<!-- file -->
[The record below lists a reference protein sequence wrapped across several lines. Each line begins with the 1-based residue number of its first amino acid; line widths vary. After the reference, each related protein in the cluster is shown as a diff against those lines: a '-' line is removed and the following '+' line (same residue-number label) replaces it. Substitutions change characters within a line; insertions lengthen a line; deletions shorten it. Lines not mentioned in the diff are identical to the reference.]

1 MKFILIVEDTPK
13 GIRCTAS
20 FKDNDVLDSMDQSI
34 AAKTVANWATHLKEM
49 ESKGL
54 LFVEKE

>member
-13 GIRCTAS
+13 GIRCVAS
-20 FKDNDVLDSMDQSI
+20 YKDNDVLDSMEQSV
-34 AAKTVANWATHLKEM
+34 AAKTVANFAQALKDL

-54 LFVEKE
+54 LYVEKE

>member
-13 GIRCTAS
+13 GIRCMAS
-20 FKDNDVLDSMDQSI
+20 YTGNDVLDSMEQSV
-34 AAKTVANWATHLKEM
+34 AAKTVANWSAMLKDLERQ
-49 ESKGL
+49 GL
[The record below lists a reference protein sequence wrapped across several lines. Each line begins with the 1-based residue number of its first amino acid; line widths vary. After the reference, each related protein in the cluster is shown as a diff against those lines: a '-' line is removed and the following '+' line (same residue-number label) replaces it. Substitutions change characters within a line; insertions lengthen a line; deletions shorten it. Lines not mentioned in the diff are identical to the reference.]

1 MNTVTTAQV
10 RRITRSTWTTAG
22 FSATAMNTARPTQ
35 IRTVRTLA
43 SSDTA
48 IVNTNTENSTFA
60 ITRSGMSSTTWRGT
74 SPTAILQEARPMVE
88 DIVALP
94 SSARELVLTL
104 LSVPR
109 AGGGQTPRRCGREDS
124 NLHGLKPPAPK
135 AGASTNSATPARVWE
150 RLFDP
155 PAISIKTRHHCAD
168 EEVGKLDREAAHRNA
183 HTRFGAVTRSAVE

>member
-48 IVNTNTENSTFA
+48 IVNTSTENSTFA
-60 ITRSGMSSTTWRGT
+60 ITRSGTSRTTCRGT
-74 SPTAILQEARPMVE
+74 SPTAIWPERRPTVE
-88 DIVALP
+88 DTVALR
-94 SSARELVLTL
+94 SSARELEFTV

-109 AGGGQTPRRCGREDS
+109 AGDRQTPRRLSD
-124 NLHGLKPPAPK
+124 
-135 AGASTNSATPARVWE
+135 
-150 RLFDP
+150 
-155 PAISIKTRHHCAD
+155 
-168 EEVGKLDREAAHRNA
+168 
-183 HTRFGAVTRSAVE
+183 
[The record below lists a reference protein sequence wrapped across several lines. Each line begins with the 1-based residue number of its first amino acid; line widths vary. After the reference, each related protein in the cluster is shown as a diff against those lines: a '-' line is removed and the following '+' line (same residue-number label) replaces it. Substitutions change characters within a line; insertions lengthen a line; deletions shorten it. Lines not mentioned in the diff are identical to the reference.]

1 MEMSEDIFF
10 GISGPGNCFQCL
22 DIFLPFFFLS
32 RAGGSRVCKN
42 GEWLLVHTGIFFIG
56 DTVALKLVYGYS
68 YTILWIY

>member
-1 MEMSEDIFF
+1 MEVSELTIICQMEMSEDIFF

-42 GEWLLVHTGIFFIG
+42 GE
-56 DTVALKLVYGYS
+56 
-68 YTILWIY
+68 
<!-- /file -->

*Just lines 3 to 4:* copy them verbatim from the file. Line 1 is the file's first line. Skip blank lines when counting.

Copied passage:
13 GIRCTAS
20 FKDNDVLDSMDQSI